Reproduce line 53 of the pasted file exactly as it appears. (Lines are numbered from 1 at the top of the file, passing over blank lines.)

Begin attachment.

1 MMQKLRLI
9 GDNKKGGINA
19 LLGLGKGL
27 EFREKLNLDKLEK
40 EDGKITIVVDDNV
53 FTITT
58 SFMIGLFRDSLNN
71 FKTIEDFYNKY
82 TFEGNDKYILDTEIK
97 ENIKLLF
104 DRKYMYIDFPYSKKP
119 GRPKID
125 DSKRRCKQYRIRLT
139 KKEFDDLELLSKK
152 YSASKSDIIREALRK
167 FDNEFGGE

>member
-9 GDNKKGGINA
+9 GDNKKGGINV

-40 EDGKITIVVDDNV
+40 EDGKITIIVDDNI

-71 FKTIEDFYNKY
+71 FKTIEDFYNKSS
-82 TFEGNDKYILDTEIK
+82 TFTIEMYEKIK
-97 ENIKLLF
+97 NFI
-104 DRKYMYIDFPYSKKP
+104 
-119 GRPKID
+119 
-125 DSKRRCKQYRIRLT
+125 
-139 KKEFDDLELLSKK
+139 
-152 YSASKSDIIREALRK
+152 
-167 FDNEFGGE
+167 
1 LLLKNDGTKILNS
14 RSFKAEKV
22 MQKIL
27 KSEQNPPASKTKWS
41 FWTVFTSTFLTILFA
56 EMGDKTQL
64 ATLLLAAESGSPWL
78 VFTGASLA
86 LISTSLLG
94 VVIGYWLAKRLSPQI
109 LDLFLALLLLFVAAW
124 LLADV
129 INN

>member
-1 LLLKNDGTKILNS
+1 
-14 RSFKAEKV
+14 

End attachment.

>member